Investors are on guard for any signs China weakness is spilling over. A report today showed the number of Americans filing applications for unemployment benefits rose last week, while separate data showed worker productivity slumped in the fourth quarter by the most in almost two years, leading to a pickup in U.S. labor costs that threaten corporate profits.
Another gauge showed factory orders in December fell 2.9 percent, slightly worse than the forecast for a 2.8 percent decline, based on economists surveyed by Bloomberg. Focus will now turn to the government’s monthly nonfarm payrolls report tomorrow.
With the U.S. earnings season more than halfway through, 78 percent of the S&P 500 companies that have reported beat profit estimates, while less than half posted better-than-expected sales. Analysts estimate earnings at index members fell 5.6 percent in the fourth quarter, better than Jan. 15 predictions for a 7 percent slump.
“The question is what can we hang our hat on right now? It’s not earnings, it’s not what central banks are able to do, and it’s certainly not what we’re seeing with economic data,” said Yousef Abbasi, global market strategist at JonesTrading Institutional Services LLC in New York. “Central banks continue to take their targets down on growth and inflation and part of today’s frustration came with the whippiness of crude.”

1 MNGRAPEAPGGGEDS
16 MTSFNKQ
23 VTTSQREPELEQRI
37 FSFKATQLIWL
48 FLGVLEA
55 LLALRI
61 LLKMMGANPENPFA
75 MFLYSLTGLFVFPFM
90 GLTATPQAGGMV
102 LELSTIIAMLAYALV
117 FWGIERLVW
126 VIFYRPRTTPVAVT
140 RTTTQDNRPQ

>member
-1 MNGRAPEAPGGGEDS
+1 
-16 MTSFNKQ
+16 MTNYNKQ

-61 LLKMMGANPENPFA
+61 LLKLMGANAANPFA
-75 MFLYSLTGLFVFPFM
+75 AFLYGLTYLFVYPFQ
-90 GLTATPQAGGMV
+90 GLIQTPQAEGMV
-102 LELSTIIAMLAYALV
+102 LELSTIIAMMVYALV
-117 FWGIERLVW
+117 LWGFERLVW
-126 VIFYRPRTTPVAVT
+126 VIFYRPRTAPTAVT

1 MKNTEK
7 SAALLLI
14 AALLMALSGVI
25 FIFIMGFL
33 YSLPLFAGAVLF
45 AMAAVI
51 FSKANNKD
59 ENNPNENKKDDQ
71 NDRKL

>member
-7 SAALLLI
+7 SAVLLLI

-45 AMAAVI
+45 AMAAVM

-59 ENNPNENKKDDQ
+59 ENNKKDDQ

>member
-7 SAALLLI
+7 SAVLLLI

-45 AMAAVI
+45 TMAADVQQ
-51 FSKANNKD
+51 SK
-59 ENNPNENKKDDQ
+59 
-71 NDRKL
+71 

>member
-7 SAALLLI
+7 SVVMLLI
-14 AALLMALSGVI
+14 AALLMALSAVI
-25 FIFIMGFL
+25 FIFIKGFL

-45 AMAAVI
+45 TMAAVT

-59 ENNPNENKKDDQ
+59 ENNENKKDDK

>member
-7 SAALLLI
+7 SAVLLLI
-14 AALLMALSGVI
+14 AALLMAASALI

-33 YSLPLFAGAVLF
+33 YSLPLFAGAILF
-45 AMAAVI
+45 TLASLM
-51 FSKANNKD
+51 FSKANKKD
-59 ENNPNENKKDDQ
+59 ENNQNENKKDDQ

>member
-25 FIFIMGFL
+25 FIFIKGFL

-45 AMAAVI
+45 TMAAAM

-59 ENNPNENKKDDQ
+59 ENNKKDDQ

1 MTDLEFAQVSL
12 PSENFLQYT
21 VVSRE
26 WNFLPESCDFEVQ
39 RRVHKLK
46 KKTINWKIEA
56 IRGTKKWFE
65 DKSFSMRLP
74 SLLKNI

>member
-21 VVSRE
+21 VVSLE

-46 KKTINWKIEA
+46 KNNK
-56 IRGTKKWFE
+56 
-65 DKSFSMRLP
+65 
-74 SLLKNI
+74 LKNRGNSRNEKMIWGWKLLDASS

The Chicago Board Options Exchange Volatility Index rose 0.9 percent to 21.84. The measure of market turbulence known as the VIX climbed for a third straight month in January, the longest such streak in 2 1/2 years.
Among the S&P 500’s 10 main industries, raw-material and industrial companies increased at least 1.7 percent, while financial shares added 0.9 percent as banks gained. U.S. Bancorp and JPMorgan Chase & Co. increased more than 1.7 percent as the group rose for the first time in three days. Consumer staples and discretionary stocks sank more than 0.5 percent.
Freeport-McMoRan rallied 18 percent to bring its two-day climb to 31 percent, the biggest such gain since August. The copper producer’s shares dropped 32 percent in January. Monsanto Co. added 6.5 percent, its strongest in five months, to pace the rally in raw-materials as the group rebounds from the worst monthly decline in more than four years.